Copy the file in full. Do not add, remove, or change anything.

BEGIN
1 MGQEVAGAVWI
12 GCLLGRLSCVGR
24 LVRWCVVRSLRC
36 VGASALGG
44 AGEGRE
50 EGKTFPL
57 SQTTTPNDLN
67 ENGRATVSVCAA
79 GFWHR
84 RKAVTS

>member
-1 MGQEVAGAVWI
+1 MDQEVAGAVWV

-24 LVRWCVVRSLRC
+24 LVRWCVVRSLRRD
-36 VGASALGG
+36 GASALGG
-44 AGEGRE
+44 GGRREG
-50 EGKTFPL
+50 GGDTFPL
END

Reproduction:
1 MGQEVAGAVWI
12 GCLLGRLSCVGR
24 LVRWCVVRSLRC
36 VGASALGG
44 AGEGRE
50 EGKTFPL
57 SQTTTPNDLN
67 ENGRATVSVCAA
79 GFWHR
84 RKAVTS

>member
-1 MGQEVAGAVWI
+1 MDQEVAGAVWV

-24 LVRWCVVRSLRC
+24 LVRWCVVRSLRRD
-36 VGASALGG
+36 GASALGG
-44 AGEGRE
+44 GGRREG
-50 EGKTFPL
+50 GGDTFPL